Fire Engineering Training Community

Where firefighters come to talk training

We all have them.  Some districts have more than others.  It’s the vacant home, trailer or business.  Kids play in them, people squat in them and we have fires in them.  As aggressive firefighters we understand that VACANT does not mean UNOCCUPIED.  Nearly ever week we see rescues made out of these “vacant structures”.  

In “theory-land” a vacant would be easy to deal with.  Line in place, and a quick search then don’t let it spread… checkmate.  Why are we pre-programmed that this will be a quick and easy search? Because VACANT is a synonym with EMPTY right?  Not even close.  Vacants often have lots of furniture, trash, piles of clothes and much more.  All things make a “quick search” not so quick. 

 

When compared to the commercial structure, a firefighter has an easier time maintaining building and room orientation based on the rooms contents.  Find a bed and expect you are in a bedroom.  Find a table and you might be in the kitchen or dining room.  Logical furniture set-up does not exist in the vacant.  Expect overturned, broken and piled up furniture and debris, which can throw off a firefighters orientation to the “typical home”.

 

We may also find indications that the home is not at all vacant.  It may appear quiet on the outside but beds and relatively fresh food or make shift lighting or heating may indicate squatters.

If you couple all the above with half finished construction, stolen building materials and booby traps and/or illegal activity and we’ve come to there realization that these vacants are very dangerous to us.

 

But we are aggressive! So we are going to do what we need to do to complete a primary.  Are we aggressive with these structures before the alarm?  We should be.  When passing one on a medical call or on the way to the store are we stopping to take a quick look at what we may be faced with?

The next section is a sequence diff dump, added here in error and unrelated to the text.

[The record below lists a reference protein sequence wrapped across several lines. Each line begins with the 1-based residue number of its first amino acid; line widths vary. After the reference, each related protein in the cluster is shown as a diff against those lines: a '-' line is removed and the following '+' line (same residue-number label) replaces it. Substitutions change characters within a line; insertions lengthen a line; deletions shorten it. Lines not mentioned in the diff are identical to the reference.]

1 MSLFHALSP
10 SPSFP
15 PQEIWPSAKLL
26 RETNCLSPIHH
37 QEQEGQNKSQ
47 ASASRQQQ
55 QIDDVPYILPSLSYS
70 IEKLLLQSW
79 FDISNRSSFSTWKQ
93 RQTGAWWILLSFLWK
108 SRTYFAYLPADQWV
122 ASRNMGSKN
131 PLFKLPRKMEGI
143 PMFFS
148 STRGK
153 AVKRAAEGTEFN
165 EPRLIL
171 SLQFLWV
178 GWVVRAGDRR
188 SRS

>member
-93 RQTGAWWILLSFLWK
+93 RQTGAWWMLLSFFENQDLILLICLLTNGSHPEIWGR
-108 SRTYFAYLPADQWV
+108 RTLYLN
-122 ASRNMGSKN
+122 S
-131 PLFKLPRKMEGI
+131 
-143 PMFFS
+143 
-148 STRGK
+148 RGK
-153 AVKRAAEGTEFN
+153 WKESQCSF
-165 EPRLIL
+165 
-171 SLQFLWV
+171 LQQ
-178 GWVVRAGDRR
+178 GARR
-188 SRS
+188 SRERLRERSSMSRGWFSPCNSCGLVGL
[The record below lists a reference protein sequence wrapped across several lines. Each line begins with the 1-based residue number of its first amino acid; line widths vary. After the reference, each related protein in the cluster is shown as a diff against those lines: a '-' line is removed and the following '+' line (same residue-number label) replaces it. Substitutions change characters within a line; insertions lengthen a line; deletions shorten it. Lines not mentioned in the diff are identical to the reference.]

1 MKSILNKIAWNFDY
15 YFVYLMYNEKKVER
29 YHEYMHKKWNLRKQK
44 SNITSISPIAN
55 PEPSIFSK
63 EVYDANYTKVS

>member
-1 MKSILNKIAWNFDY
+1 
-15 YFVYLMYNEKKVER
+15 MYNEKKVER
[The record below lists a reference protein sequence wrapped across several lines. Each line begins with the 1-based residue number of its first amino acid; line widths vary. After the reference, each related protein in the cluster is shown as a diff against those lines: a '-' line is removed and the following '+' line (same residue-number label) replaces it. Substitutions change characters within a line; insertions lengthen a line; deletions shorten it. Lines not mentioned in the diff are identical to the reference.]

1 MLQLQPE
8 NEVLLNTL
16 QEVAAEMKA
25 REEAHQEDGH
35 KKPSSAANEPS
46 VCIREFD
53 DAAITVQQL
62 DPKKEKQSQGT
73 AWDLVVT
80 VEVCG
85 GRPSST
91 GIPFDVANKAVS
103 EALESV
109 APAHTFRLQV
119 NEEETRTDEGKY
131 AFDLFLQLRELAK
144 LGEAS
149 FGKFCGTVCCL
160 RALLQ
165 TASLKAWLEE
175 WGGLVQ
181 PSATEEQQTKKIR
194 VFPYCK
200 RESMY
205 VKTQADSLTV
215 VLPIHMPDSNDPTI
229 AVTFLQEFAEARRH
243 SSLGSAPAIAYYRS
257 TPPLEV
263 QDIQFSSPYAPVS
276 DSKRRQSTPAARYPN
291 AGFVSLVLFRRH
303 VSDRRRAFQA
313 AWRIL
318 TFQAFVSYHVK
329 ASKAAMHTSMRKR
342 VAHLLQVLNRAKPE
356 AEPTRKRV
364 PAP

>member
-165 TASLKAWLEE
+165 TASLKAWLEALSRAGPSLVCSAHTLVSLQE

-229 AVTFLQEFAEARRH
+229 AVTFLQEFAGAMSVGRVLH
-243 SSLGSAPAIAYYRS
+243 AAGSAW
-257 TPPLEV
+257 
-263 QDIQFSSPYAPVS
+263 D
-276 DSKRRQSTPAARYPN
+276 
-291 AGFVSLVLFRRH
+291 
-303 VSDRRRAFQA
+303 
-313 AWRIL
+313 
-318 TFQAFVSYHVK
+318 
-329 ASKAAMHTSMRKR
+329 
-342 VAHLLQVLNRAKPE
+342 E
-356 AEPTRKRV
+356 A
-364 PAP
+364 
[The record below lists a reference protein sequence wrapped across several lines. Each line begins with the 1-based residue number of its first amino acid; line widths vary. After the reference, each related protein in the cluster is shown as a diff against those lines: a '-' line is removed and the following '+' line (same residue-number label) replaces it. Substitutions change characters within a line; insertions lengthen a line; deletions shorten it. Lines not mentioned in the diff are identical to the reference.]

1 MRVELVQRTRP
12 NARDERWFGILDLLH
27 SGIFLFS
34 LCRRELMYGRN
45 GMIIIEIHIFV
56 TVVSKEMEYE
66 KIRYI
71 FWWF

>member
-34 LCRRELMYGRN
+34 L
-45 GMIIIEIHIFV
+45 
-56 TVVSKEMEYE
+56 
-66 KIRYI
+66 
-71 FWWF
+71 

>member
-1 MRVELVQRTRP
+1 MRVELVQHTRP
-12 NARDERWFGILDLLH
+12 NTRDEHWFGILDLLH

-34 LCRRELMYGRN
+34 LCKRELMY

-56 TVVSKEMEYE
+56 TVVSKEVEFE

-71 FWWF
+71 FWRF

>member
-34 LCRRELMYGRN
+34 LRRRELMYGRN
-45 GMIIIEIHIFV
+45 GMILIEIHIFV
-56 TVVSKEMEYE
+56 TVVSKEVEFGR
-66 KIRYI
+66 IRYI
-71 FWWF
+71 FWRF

This brings up so many questions.  Does my department encourage this or even allow it?  Are we trespassing?  Is it safe or should we do this with a police escort?

 

You need to weigh this out and decide.  You need to have conversations with your Chief’s and make that decision together.  I can tell you what I found surprised me and was worth a quick stop and peak in the windows.  Snap a few pictures and share them with the other shifts.  Take a look at what I found in one afternoon.

House #1-Home in a nicer residential area.  Half the time the front is boarded up and half of the time it sits wide open.  Furniture and trash everywhere.  Also tons of bees coming out of h*** in the wall of the garage and a nasty pool on the C-side.

House #2-
Vacant house on the main drag near commercial area.  Most of the interior building features have been removed.  It's clean and no evidence of squatters.

Commercial Building-Newer commercial area. 4 of the five buildings that look like this have active tenants.  This one on the back side looks OK from the outside.  Even has an FDC.  Taking a closer look inside no sprinklers, ceilings, there are unprotected trusses and not even a floor.

Views: 539

Comment

You need to be a member of Fire Engineering Training Community to add comments!

Join Fire Engineering Training Community

Policy Page

Fire Engineering Editor in Chief Bobby Halton
We are excited to have you participate in our discussions and interactive forums. Before you begin posting, please take a moment to read our policy page HERE. -- Bobby Halton

Be Alert for Spam
We actively monitor the community for spam, however some does slip through. Please use common sense and caution when clicking links. If you suspect you've been hit by spam, e-mail peterp@pennwell.com.

FE Talk Radio

Monday at 7:30 p.m. EDT

The Larry Conley Show

with

Larry Conley

CALL IN AND JOIN THE SHOW

1-877-497-3973 (Toll Free)
or 1-760-454-8852

Check out the schedule of
UPCOMING SHOWS

Ricky Riley, Dan Shaw, Doug Mitchell & Nick Martin

© 2017   Created by fireeng.   Powered by

Badges  |  Report an Issue  |  Terms of Service